ISHR’s long-time representative in Kenya, Bishop Joseph Kimani, is retiring as of September 2022. The ISHR thanks the former Kenyan Member of Parliament for the Nakuru North Region for the Forum for the Restoration of Democracy (FORD-Asili) and Bishop of the Kenya National Evangelical Alliance for his decades of commitment to human rights in Kenya and would like to use this article to point to some shared milestones.
Bishop Kimani had been IGFM’s representative in Kenya since September 1993 and became known to the global network of ISHR in particular through his reporting around the events in Kenya in December 1993. In January 1994, in the newspaper “Menschenrechte” (“Human Rights”) of the German section of the ISHR, he reported on the widespread arrests in Nakuru and the surrounding area, which were mainly directed against opposition-minded Kenyans.
“The town itself [Nakuru; editor’s note] is 90% supportive of the opposition, and the public believes that the arrests were to punish the town,” he wrote in his article. “President Moi’s residence, Kabarak Farm, is only 6 kilometers from Nakuru town. It is very uncomfortable for him to know that he has few political supporters in this area. The Minister of Home Affairs, Francis Lotondo, confirmed in Parliament on 9 December that the prisons were badly overcrowded but then went on to tell us opposition MPs that these prisons would be our next home.”
In fact, Bishop Kimani was not only a reporter of the tensions between President Moi’s party (Kenya African National Union, KANU), which won the majority of seats in parliament after Kenya’s multi-party elections in December 1992, and the three opposition parties united in the Forum for the Restoration of Democracy (FORD). He also suffered reprisals directly against his person: He was arrested and detained in October and December 1993 for criticizing official government policies. He wrote about this in January 1994:
“When I tried to exhort arap Moi to respect human rights last year, I was arrested and detained in inhuman conditions. My cell was barely two by two meters. There was no blanket, very little to eat and lots of vermin. That’s why I fell very ill.”
The ISHR stood by Bishop Kimani in the disastrous situation at the time and sent many letters of protest to the government of Kenya and Kenya’s embassies abroad. In particular, the then Secretary General Robert Chambers, together with other ISHR groups and the United Nations Commissioner for Refugees, was very committed to the liberation of Bishop Joseph Kimani. The latter expressed his gratitude for the moral and practical support and wrote:
“I thank the ISHR because it has done a lot for Kenya and especially for me.”
But – as usual for Bishop Kimani – he did not stay with himself for long and immediately added:
“I would like to remember the fates of other political prisoners in Kenya who are now suffering in their cells. Among them are another four priests. There is no medical care. The hospitals in Kenya are empty because there are no medicines. (…) I hope you will not forget us.”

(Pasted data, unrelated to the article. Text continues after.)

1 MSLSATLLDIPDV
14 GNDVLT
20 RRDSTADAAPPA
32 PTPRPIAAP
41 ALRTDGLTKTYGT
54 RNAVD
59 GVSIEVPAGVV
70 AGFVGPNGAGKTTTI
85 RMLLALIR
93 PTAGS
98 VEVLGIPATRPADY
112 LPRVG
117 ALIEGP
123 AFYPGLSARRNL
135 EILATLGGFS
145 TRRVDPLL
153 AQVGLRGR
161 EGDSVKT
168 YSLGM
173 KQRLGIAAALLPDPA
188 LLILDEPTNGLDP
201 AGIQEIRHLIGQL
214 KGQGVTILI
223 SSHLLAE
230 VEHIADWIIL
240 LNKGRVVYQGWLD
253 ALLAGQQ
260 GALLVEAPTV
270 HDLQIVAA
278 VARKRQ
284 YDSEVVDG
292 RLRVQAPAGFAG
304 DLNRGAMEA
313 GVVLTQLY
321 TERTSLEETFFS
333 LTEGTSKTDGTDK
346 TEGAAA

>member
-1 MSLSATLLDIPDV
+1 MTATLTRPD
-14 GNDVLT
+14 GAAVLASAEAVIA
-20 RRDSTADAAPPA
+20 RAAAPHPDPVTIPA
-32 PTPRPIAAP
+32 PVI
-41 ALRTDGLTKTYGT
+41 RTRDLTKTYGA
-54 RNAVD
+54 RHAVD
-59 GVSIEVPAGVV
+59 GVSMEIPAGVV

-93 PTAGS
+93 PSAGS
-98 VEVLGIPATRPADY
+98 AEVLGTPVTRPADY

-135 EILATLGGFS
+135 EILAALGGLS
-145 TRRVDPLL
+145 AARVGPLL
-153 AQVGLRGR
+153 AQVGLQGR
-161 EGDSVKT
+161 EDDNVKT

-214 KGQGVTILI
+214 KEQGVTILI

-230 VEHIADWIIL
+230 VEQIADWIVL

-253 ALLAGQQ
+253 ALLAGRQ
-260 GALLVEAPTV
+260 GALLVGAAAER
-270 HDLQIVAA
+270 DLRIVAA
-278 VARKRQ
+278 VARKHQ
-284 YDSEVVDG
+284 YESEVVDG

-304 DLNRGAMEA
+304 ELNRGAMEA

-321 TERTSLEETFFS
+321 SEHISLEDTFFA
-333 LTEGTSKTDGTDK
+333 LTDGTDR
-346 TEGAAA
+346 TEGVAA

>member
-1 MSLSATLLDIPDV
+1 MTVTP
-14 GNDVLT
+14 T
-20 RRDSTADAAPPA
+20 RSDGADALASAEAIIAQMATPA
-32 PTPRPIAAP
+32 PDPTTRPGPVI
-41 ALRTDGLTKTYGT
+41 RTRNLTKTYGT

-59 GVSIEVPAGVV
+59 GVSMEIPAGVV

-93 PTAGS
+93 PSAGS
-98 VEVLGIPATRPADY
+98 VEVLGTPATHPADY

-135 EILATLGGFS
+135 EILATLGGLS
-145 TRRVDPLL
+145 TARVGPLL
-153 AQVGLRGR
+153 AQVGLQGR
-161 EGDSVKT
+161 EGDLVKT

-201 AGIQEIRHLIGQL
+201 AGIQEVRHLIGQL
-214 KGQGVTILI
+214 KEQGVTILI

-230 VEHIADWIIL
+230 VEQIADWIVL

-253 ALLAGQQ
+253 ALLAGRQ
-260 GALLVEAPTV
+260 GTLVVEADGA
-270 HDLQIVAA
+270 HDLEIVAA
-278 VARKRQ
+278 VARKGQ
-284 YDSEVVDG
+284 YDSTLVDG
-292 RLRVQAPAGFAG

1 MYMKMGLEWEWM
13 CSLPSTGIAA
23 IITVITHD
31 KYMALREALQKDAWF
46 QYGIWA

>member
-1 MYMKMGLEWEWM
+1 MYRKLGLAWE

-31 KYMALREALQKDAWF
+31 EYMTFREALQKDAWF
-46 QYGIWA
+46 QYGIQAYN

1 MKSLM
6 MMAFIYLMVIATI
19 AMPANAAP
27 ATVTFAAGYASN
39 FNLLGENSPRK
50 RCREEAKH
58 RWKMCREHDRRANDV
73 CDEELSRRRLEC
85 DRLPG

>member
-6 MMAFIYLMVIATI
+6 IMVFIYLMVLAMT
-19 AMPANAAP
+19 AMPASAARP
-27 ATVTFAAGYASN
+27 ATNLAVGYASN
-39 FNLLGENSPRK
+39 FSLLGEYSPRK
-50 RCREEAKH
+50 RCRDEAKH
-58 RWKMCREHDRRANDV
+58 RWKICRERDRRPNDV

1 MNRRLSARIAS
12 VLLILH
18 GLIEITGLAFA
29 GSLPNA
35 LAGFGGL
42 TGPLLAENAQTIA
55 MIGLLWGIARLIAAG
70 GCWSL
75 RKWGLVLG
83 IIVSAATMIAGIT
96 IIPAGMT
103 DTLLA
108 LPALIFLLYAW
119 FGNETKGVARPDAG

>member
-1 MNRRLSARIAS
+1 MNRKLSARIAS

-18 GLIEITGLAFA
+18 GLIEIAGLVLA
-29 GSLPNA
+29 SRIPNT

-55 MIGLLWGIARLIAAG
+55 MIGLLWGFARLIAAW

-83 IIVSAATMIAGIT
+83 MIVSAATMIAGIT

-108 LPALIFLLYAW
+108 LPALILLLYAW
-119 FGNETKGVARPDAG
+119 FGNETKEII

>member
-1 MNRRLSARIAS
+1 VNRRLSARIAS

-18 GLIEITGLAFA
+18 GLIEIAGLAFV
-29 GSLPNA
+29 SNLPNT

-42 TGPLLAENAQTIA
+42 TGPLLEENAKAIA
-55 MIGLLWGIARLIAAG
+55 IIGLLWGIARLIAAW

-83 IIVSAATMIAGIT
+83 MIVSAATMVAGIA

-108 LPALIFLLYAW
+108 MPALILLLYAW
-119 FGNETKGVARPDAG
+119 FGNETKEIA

Bishop Kimani’s extraordinary commitment is not forgotten, and this article is intended to help keep the memory of his important work alive beyond the time of his retirement. Among other things, because he embodied an important ISHR principle in the next chapter of his work: Not stopping at political work for human rights, but also supporting individual people very practically and upholding human rights through humanitarian aid. Bishop Kimani was no longer willing to stand idly by and watch the suffering of children as a result of the displacement and resettlement measures under arap Moi since 1991, in which countless children lost their parents. He bought a plot of land in Bahati, a village about 180 kilometres from Nairobi, and built an orphanage and a school on it. In April 1999, he wrote to the German section of the ISHR:
“We started with 15 children six years ago, now we are already looking after sixty children; we need more space and help.”
Rainer Franz from Marburg, a member of the German ISHR section, visited Bishop Kimani’s project at that time to get an idea of the work on the ground. He returned with deep impressions and a lot of ideas and wishes and immediately planned the next longer stay in Bahati. He reported in the newspaper “For Human Rights” of the German section of the ISHR:
“Bishop Kimani has put his savings into the orphanage and the school. His eldest daughter is a teacher, she works without salary with 64 children! Spontaneously I bought 64 notebooks and pencils and a football so that the essentials are there. (…) In everything, Bishop Kimani tries to give people support and a meaning in life. My personal impression: everyone is very, very committed, they want to get something going on their own.”
With Bishop Kimani, a passionately committed human and human rights defender is retiring. As ISHR, we wish him all the very best in his new phase and can only hope that his story will inspire other human rights defenders in Kenya and other countries around the globe to take the personal risk of standing up for human rights in their contexts.
We are glad and grateful that in Kenya we have been able to recruit Wanjeri Nderu, a human rights defender of the younger generation, who in her own way, with her topics and focus areas (see article about one of her current projects in this newsletter), continues the important work of defending human rights in Kenya.
Matthias K. Boehning, ISHR Secretary General